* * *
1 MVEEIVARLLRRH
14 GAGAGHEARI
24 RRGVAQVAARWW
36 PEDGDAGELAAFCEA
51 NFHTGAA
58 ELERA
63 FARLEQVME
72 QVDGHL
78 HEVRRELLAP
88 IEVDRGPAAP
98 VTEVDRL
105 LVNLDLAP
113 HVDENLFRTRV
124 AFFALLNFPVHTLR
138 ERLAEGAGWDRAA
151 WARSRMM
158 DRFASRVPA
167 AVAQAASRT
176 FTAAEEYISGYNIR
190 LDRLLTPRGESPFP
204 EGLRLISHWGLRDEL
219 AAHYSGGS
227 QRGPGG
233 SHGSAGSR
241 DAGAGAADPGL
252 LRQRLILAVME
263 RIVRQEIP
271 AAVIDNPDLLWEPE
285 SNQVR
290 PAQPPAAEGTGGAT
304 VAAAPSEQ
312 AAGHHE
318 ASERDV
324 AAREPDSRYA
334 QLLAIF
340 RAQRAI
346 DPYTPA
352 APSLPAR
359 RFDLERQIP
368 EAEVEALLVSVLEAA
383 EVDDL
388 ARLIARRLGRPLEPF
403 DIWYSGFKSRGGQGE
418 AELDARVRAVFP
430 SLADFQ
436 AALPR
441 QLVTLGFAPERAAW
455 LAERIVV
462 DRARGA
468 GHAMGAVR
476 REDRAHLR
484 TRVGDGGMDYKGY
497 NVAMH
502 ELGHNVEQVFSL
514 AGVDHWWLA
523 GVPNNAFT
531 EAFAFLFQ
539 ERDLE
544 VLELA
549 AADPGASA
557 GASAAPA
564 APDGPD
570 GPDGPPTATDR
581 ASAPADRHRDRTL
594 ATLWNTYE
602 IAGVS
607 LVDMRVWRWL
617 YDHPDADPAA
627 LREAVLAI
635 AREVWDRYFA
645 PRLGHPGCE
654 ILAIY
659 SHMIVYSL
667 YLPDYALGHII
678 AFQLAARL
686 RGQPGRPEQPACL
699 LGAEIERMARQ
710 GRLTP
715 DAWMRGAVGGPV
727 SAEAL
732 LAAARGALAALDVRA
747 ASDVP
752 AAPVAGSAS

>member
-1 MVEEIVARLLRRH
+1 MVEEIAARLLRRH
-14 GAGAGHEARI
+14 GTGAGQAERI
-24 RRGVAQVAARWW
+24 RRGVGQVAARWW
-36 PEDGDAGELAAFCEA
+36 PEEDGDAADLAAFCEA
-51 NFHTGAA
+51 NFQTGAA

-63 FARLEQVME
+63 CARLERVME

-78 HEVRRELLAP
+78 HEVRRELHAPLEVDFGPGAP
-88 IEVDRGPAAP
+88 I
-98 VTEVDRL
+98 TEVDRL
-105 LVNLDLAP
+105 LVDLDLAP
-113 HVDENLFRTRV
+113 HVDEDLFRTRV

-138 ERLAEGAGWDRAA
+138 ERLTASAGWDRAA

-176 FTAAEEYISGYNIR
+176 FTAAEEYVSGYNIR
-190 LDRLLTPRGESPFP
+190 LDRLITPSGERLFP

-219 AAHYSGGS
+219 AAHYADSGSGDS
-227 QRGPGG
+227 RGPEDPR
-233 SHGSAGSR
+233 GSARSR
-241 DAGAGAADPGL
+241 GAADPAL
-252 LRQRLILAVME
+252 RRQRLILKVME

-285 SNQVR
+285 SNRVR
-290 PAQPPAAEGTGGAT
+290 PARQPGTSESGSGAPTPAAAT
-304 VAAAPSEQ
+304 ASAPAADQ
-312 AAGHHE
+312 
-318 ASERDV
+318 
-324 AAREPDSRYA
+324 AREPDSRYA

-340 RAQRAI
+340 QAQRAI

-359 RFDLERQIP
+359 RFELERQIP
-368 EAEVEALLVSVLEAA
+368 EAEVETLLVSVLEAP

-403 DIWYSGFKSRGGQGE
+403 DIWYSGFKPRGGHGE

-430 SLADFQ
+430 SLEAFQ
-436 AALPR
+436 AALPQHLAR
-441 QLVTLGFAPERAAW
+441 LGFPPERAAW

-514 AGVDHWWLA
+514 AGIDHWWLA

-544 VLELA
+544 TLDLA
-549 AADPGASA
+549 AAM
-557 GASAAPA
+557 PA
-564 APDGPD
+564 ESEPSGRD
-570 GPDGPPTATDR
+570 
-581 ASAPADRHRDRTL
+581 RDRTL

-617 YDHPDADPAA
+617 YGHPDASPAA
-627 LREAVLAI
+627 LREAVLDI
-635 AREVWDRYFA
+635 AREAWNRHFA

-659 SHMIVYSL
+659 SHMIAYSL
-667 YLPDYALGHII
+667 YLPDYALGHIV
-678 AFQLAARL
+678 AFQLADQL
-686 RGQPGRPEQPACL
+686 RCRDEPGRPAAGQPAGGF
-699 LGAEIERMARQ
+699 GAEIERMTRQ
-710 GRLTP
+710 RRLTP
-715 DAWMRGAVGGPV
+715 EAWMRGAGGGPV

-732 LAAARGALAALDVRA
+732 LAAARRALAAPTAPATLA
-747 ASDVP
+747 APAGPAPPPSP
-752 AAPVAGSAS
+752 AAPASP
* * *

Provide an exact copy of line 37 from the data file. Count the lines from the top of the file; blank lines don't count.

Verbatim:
346 DPYTPA